Article from Issue 252/2021

This month Graham looks at MyGNUHealth, Sniptt, Pigiron, CudaText, KnobKraft Orm, D2X-XL, and more!

Health diary and tracking


In many ways, the modern obsession with bioinformatics and personal health monitoring started with the open source movement. Self-hacking and obsessive self-monitoring were popular subjects at technical conferences and in local Linux User Groups 15 years ago. Our open source ecosystem was perfect for developing ad hoc algorithms and software that held personal and private data about your health. But proprietary smartwatches and other common exercise sensors changed this with their penchant for zero public API access, data gathering, and linked services. However, open source health monitoring that puts privacy first is still a thing; it just needs to find its way onto our devices and desktops. Which is exactly what the KDE Plasma project has done with MyGNUHealth (they really should have thought of a better name).

The name MyGNUHealth is a consequence of it being an application designed to integrate with an upstream organization, the GNU Health Federation, which is a broader initiative designed to operate as a hospital information system and manage electronic health records. Its goals are also modular and very much include those of the more modest MyGNUHealth. To this end, MyGNUHealth is both a desktop and a mobile application, with Plasma seamlessly scaling between the two. Upon first launch, you're asked for your name, date of birth, gender, and height – the kind of information that you wouldn't ordinarily give away freely. Luckily, you can inspect the code if desired. MyGNUHealth also asks for an encryption password, further safeguarding your data from exploitation.

With this brief configuration out of the way, the application offers two main functions: Health Tracker and Book of Life. Both are connected. Health Tracker is what you might expect from its name and will be familiar to anyone with a Fitbit, Garmin, or Apple Watch. It presents several different graphical elements which are used to track a variety of personal metrics, from blood pressure measurements and physical activity details to perceived mood and energy, among many others. There's currently no way to automate their input from linked hardware, but hopefully that will come. The clever part is that much of this is done simply through wonderful iconography and artwork. To enter a mood, for instance, a simple slider is used to select a level alongside a person who animates to show their level of happiness. Similarly, a battery icon is used to correlate energy levels. Some, such as adding a physical activity, do require data entry such as aerobic and anaerobic duration, which can only be gained through your own calculations or hardware, but the design is so inviting you actively want to add more details.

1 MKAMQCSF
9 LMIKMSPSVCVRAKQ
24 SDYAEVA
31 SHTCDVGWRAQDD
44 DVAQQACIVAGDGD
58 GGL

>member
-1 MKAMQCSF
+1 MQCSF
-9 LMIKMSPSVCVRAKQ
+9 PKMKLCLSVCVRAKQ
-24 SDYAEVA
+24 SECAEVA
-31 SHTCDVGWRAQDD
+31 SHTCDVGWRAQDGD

Whatever you do and whatever data you enter will be added as a log entry to the second main application function, the Book of Life. This acts as a global activity tracker and enables you to easily see your levels of activity, nutrition intake, and any other metric you happen to track. It also allows you to add diary entries for medical information, including many types of health or medical screening. Adding entries for social interaction allows you to track external factors such as stress, unemployment, and addiction to better understand their effects on your overall welfare. Unlike the proprietary systems we alluded to earlier, MyGNUHealth offers no advice or recommendations itself, but it's invaluable for personal introspection and health tracking, as well as for logging essential information for medical professionals who can take advantage of the GNU Health Foundation's standards to import your data to, hopefully, better understand your health. It's hugely ambitious, but what else would you expect from an application that might just save your life?

Project Website

1. Health Tracker: The main functions are split into tracking and diary entries. 2. Book of Life: This is a social diary facility that aggregates tracking events and lets you add your own data. 3. Data tracking: Different categories of tracking are used to collect data about your health and lifestyle. 4. Metrics: Data needs to be added manually, such as for exercise, sleep, or meals. 5. Charts: See changes over time based on the data points you log. 6. Federal health accounts: It's also possible to link your logging to other sources.

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